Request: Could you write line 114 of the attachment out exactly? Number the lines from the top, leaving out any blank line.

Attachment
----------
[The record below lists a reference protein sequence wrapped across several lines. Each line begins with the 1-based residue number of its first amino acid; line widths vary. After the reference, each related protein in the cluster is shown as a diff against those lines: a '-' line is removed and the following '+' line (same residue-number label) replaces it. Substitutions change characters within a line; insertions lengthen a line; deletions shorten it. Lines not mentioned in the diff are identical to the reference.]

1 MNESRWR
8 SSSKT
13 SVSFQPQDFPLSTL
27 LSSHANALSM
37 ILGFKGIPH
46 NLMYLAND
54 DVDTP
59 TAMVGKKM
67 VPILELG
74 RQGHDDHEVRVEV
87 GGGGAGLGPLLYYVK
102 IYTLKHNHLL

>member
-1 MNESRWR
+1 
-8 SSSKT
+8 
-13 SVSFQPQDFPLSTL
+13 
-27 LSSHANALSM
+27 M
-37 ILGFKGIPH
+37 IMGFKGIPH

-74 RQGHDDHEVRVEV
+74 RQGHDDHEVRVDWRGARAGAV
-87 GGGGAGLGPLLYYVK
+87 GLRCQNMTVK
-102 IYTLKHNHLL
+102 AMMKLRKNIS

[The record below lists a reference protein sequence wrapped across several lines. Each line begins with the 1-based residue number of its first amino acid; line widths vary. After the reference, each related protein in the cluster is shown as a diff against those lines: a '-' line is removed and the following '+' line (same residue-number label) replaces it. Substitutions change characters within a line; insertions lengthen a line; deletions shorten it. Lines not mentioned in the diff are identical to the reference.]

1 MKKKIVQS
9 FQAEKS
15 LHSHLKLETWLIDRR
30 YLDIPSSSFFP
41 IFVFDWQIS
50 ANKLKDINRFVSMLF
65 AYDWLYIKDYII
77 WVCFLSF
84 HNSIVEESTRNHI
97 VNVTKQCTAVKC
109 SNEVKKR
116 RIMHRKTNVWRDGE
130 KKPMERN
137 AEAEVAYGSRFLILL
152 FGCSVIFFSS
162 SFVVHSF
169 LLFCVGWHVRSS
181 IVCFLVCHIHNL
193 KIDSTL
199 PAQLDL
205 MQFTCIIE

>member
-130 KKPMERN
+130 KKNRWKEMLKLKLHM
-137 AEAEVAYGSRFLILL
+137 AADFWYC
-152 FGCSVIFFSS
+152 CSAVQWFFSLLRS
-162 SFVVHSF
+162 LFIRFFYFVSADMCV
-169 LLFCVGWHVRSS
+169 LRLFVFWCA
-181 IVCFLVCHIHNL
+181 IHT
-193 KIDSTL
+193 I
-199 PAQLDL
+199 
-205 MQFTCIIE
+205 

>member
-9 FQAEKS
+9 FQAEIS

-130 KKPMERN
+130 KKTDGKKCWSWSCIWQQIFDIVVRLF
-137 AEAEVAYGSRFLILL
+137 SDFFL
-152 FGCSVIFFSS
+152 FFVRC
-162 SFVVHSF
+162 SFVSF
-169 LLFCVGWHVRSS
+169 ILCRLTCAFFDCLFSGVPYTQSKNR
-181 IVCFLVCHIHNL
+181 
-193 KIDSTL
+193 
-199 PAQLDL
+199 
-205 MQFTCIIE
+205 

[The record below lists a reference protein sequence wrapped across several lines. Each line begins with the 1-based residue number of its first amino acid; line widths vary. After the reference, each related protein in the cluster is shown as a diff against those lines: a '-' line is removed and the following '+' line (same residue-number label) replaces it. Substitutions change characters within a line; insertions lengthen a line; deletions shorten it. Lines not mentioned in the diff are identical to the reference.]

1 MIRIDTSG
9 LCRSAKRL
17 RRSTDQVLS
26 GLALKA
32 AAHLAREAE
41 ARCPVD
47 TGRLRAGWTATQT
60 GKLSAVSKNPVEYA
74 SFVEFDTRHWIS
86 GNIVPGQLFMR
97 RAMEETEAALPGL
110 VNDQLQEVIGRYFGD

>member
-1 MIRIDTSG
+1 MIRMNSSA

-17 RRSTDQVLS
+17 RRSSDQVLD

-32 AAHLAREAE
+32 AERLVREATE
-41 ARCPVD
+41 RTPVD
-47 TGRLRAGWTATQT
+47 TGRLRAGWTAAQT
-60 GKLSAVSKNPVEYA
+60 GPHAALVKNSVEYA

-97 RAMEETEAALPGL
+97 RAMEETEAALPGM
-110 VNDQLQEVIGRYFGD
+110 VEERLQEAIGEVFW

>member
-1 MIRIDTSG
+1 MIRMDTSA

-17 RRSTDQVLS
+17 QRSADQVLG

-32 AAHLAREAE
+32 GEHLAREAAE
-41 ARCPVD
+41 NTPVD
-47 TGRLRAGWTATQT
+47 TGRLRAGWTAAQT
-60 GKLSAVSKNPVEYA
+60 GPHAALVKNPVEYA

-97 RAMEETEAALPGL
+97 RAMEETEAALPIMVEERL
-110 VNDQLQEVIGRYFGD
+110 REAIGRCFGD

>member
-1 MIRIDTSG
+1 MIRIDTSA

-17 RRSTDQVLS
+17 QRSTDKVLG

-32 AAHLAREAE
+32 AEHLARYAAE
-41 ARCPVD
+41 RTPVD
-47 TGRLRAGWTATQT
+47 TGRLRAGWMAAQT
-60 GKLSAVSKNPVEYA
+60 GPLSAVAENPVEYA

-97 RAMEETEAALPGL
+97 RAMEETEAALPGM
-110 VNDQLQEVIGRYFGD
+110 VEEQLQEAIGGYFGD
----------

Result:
+41 RTPVD